Sam Collazo, a 26-year-old Ph.D. student says that she uses her heavy student loan debt to bring up money on a first date. “If I bring up money on or before a first date, it is usually because we are talking about my status as a graduate student and the immense amount of loans I have,” Sam tells me. “Typically, I make some sort of joke that I anticipate being ‘broke forever.’”
Bringing up a lack of expendable funds seems to be a popular method. Christina Tesoro, a sex educator and writer tells me that she’s up front right away when planning a first date. “I’ll say something like, ‘I'm broke so let's eat tacos in the park / dollar pizza / dive bar happy hour.’” Tesoro, a 27-year-old who works a lot, says, “I work in social service and I work hard! So I have no shame about not having a whole lot of money to spend recreationally.”
You can assess a potential partner’s reaction to other things based on their reaction to money things
Overall, a date will probably respond well if the subject of money is casually broached at the very start of the relationship, but there are always exceptions.
Once, while on a first date, Collazo says she had to sit and witness her date calculating her student loan debt right in front of her. “I brought up the fact that I am getting my doctorate, and therefore had a lot of loans, and the guy started doing the math in his head! It was very uncomfortable for me. As he asked about where I went to school, how long, and how many more years I had left, there were long pauses as I could see him thinking pretty hard about it. It was very weird …”
Awanthi Vardaraj, a 40-year-old writer, also had an unfortunate experience where her date turned into a human calculator, creating a lot of discomfort for her. “During the meal he made sure to ask me how much money I made every month. (I didn't answer, but he guessed based on my profession.) Then he proceeded to calculate my rent and utilities and guessed how much I'd have to save every month. I ate quickly and paid my share of the bill, told him I wanted to leave, and called a cab,” she tells me. Somehow, it got worse: “He then followed me out to the cab and told me it would never work between us because he was looking for someone who made a lot more money than I did. It remains the weirdest date I've ever been on in my life.”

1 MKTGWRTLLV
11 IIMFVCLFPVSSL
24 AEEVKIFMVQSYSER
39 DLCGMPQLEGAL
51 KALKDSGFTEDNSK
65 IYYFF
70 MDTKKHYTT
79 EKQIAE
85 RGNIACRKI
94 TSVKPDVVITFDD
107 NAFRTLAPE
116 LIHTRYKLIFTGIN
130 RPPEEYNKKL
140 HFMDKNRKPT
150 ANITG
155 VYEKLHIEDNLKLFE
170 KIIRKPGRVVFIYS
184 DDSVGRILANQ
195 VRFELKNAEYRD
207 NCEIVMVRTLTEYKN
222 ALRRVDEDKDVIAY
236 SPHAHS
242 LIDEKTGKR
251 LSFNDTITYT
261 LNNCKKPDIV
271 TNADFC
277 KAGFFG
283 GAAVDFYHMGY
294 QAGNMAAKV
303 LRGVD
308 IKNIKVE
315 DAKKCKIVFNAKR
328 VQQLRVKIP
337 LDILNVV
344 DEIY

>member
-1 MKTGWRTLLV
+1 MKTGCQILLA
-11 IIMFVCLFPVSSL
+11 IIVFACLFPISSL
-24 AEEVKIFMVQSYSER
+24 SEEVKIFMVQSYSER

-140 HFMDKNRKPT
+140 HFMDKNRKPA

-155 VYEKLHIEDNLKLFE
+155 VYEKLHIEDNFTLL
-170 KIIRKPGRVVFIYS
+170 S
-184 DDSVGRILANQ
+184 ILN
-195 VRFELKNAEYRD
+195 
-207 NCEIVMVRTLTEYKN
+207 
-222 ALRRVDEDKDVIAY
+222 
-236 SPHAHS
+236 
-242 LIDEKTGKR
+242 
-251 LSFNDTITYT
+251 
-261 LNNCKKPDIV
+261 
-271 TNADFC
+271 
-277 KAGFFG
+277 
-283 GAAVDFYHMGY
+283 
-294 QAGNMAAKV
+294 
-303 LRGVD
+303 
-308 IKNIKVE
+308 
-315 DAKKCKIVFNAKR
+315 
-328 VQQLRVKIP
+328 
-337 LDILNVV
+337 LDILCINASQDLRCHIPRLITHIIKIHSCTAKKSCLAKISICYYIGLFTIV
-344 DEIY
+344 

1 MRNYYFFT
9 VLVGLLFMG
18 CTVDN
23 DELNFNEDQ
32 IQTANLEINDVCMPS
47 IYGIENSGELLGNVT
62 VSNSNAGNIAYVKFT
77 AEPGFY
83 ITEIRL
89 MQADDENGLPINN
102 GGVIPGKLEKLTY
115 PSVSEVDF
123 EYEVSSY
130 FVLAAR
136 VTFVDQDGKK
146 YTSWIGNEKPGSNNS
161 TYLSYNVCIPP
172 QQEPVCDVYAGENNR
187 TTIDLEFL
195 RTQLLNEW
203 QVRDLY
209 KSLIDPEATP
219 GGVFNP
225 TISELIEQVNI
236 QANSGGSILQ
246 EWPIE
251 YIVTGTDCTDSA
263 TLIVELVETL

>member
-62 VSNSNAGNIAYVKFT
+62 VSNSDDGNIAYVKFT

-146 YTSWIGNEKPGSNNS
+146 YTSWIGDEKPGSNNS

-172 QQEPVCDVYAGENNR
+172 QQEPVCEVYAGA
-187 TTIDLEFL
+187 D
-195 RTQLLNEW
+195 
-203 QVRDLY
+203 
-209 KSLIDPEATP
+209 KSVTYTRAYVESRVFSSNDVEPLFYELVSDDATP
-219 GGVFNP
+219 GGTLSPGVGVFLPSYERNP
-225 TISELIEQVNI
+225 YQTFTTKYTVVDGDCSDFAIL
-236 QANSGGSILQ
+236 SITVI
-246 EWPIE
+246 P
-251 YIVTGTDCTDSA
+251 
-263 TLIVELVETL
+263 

You can always beta test by splitting the bill
Another way to bring up money is simply by offering to split the bill. Vardaraj says that she usually offers to go dutch on a first date, “because I hate the implication that the man is supposed to pay for me. He doesn't have to. I can buy my own, thank you.” Like my own approach, Vardaraj’s preference to split the bill on a date also addresses outmoded gender roles that can cause strife in a relationship—whether on the first date or 10 years into a marriage.
Most importantly—you don’t need to be wealthy to be confident about your money
Collazo says her best advice for anyone who wants to talk about money on the first date would be to go into the situation with assuredness. “Be confident in your finances even if you don’t have a lot of money. People typically respond well when you are aware of your budget and can handle talking about it.”
And, of course, nobody has to talk about money on the very first date if they don’t want to. “Feel it out,” Corcione advises. “You might not have to talk about it on the first date, but being proactive about an uncomfortable conversation might help avoid miscommunication later.”